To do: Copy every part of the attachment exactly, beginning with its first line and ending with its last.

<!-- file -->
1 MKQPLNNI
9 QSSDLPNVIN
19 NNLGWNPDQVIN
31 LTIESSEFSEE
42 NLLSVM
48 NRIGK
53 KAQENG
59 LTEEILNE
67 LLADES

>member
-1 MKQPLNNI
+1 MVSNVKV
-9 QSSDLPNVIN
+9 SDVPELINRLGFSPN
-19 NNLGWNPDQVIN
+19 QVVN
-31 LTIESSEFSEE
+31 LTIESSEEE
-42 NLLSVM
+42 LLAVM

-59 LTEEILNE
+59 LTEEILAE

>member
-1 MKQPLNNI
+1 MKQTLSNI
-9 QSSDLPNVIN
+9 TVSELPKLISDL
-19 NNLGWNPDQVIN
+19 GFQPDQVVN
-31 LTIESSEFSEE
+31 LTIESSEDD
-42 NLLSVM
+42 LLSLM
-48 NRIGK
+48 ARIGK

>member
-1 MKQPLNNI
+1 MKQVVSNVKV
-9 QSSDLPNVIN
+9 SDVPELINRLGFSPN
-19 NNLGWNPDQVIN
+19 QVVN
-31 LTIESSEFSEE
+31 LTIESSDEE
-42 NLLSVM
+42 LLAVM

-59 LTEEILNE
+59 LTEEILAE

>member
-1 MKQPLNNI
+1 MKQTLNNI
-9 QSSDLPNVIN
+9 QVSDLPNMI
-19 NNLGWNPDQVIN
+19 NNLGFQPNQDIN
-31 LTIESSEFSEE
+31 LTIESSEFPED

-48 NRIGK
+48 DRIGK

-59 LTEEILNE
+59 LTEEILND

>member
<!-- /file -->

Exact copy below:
1 MKQPLNNI
9 QSSDLPNVIN
19 NNLGWNPDQVIN
31 LTIESSEFSEE
42 NLLSVM
48 NRIGK
53 KAQENG
59 LTEEILNE
67 LLADES

>member
-1 MKQPLNNI
+1 MVSNVKV
-9 QSSDLPNVIN
+9 SDVPELINRLGFSPN
-19 NNLGWNPDQVIN
+19 QVVN
-31 LTIESSEFSEE
+31 LTIESSEEE
-42 NLLSVM
+42 LLAVM

-59 LTEEILNE
+59 LTEEILAE

>member
-1 MKQPLNNI
+1 MKQTLSNI
-9 QSSDLPNVIN
+9 TVSELPKLISDL
-19 NNLGWNPDQVIN
+19 GFQPDQVVN
-31 LTIESSEFSEE
+31 LTIESSEDD
-42 NLLSVM
+42 LLSLM
-48 NRIGK
+48 ARIGK

>member
-1 MKQPLNNI
+1 MKQVVSNVKV
-9 QSSDLPNVIN
+9 SDVPELINRLGFSPN
-19 NNLGWNPDQVIN
+19 QVVN
-31 LTIESSEFSEE
+31 LTIESSDEE
-42 NLLSVM
+42 LLAVM

-59 LTEEILNE
+59 LTEEILAE

>member
-1 MKQPLNNI
+1 MKQTLNNI
-9 QSSDLPNVIN
+9 QVSDLPNMI
-19 NNLGWNPDQVIN
+19 NNLGFQPNQDIN
-31 LTIESSEFSEE
+31 LTIESSEFPED

-48 NRIGK
+48 DRIGK

-59 LTEEILNE
+59 LTEEILND

>member